24. Sep, 2016

Wildlife on the treshold of civilization

Jupiter is the northernmost town in  Palm Beach County,  Florida. The name is derived from the Hobe Indian tribe that once lived in the area on which the town is built. Hobe was later transformed to Jobe, sounding like  Jovis that is equivalent to the Greek god Zeus. The Latin god Jupiter  in turn is derived from 'father Zeus'  (Ζεύς πατέρ in ancient Greek). Jupiter offers some of the best advanced diving in the world. Its unique proximity to the gulf stream  is the source of a truly amazing marine biodiversity. Here follows a brief  overview of some of the spectacular species to visit. But let’s start with the diving conditions.

    Goliath groupers congregation. Picture  by  Walt Stearns

Diving conditions Palm Beach is known as a drift-diving destination with rich currents nourishing the reefs while providing divers with free rides. Best  diving  is on  sunny and calm  days with a flat sea and  a good viz.  The often  strong  currents result from the continental shelf narrowing to less than six miles wide which allows the Gulf Stream to sweep in closer to the coast than anywhere else in North America. The continental shelf is a relatively shallow underwater landmass which extends from the continent and runs  along the entire  eastern seaboard of the US from Florida to New York. 

Unlike the Bahamas at the other side of the gulfstream, where most  diving is  above  a shallow  sandy sea floor underneath the  anchored boat,  the Jupiter divers are in open water. Meaning that the underwater photographers depend  on their buoyancy control skills. Dive master  sometimes use  propulsion vehicles to better  supervise and direct their flocks of divers, with the boat  following the drifting divers.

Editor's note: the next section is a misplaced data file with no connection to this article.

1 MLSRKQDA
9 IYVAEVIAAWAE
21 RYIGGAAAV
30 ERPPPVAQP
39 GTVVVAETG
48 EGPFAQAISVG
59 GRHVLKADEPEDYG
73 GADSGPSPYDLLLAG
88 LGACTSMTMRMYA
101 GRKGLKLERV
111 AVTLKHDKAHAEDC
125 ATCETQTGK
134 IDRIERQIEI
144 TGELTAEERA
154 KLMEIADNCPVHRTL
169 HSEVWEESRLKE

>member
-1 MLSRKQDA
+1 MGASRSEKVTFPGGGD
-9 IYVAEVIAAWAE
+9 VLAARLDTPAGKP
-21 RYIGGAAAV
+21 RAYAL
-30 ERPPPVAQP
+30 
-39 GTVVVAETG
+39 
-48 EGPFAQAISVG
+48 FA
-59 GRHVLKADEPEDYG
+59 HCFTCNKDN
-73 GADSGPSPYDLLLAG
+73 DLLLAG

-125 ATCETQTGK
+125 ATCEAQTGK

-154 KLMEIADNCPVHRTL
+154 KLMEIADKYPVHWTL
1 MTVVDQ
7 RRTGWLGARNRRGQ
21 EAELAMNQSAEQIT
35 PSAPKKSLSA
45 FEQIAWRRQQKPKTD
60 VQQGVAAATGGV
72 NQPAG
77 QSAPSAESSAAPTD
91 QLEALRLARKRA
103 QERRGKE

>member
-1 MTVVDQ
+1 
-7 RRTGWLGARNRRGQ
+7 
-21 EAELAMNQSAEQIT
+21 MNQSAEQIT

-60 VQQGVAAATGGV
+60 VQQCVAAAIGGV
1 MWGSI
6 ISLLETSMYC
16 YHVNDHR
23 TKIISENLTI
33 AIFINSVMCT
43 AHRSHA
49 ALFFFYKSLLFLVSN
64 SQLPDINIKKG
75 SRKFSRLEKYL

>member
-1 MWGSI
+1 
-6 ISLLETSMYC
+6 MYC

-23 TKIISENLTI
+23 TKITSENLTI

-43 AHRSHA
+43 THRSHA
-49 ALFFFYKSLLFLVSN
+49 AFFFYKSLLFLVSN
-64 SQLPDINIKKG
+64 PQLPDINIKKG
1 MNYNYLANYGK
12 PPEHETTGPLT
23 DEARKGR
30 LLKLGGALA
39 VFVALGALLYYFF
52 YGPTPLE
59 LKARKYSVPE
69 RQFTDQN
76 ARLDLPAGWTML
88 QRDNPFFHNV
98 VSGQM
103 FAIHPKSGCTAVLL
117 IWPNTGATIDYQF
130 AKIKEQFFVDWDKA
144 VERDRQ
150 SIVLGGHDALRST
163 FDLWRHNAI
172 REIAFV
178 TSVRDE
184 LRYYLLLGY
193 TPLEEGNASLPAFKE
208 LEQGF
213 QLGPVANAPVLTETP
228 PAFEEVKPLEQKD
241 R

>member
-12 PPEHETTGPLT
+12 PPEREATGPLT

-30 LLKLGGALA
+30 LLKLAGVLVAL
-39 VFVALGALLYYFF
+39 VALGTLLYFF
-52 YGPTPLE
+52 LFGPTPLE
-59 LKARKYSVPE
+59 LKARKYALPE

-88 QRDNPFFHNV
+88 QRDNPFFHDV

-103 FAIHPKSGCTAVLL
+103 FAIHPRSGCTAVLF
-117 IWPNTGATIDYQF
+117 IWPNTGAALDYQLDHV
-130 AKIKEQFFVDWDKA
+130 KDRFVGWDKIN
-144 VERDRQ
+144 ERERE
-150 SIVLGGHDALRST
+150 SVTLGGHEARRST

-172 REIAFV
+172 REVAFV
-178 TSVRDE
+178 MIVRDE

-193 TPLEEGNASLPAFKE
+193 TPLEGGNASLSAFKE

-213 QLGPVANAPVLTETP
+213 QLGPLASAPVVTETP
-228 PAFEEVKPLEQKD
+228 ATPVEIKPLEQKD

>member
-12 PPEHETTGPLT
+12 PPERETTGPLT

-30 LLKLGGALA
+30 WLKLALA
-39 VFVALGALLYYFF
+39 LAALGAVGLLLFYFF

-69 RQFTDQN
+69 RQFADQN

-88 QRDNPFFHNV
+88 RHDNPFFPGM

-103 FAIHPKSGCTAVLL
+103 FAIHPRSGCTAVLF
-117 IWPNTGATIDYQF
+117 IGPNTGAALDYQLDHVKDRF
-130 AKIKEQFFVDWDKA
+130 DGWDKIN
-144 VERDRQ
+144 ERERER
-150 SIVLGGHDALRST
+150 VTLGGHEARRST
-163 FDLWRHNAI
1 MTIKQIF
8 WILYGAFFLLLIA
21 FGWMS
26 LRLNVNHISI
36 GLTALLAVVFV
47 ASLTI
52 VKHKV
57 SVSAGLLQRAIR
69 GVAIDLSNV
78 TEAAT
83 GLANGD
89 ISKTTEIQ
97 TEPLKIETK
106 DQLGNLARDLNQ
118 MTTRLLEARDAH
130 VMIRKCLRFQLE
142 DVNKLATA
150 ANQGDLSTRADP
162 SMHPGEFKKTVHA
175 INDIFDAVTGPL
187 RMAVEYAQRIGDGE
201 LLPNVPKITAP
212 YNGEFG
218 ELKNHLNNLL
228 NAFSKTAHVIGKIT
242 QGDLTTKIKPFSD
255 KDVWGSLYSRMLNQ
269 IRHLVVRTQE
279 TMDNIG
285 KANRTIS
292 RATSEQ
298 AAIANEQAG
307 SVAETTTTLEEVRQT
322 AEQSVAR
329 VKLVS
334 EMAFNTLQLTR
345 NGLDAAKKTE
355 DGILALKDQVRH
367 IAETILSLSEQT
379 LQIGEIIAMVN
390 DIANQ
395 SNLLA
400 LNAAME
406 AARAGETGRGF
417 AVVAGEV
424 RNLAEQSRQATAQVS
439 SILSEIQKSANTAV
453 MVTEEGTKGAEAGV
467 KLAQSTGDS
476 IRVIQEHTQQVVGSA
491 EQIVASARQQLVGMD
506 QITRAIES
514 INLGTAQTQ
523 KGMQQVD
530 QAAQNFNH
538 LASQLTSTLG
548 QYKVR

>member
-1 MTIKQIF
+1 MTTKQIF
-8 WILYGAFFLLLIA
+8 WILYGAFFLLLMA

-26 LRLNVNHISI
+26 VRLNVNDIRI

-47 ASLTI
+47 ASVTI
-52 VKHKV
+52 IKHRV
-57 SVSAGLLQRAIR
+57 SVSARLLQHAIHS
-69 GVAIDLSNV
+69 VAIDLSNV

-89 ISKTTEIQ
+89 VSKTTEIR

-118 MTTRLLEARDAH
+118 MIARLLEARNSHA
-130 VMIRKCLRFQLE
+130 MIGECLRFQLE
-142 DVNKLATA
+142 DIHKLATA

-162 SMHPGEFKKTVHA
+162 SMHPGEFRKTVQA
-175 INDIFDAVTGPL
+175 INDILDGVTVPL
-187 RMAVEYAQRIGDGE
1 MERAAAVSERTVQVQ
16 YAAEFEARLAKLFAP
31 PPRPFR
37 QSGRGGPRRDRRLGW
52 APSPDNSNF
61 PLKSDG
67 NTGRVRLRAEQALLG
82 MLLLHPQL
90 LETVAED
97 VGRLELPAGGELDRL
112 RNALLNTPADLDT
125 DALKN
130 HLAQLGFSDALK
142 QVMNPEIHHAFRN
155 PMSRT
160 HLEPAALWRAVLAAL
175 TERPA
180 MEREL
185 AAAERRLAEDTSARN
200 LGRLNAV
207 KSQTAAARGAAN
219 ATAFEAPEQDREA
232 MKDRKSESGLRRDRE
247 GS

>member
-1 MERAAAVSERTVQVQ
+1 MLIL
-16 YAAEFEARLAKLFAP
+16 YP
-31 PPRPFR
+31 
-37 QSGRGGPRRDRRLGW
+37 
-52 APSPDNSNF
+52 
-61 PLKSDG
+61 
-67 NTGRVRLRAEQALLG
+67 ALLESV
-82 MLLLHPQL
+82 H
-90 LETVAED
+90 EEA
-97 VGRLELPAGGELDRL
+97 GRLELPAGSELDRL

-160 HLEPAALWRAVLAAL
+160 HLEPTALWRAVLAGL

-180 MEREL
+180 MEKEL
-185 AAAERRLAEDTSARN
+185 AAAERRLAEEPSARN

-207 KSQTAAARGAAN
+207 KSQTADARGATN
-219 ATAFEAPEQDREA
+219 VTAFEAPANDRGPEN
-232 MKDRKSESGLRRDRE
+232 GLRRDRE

Sharks Baiting is prohibited near  the Florida coastline, but permitted in federal water past the 3-nautical-mile limit. Here the presence of the gulfstream guarantees crystal clear blue water that allows amazingly  crisp shots  of species  like tiger sharks and the great  hammerhead. ‘Jaw(s) dropping’ indeed!  Other sharks  that may show up in the area are  bull, silky and dusky sharks.  One of  the dive operators in the area is  Randy Jordan from Emerald charters  who runs a shark-feed dive out of Jupiter. Randy  believes that the best way to protect sharks is to expose humans to sharks in their own environment. I believe he is right and  like to add that baiting is known to increase the safety of  the divers, and thus also contributes to their protection.  Some conservationists are tolerant of the practice, with caveats.

One of the spectacular sights  in the Jupiter region  are congregations of large groups of sharks that later move to other destinations. Between November and April the northern portion of the Palm Beaches turns into the aggregation center for thousands of spinner sharks (Carcharhinus brevipinna). Not  so far from the shoreline even beachgoers can sometimes witness their presence, when they launch themselves in stunning aerobatic spins. Groups of  Lemon sharks (Negaprion brevirostris)   also aggregate in the summer months. Often the groups will gather on the shallow seabed to rest, where they can be seen parked together from low flying aircrafts and perhaps even with a drone controlled from a nearby  boat.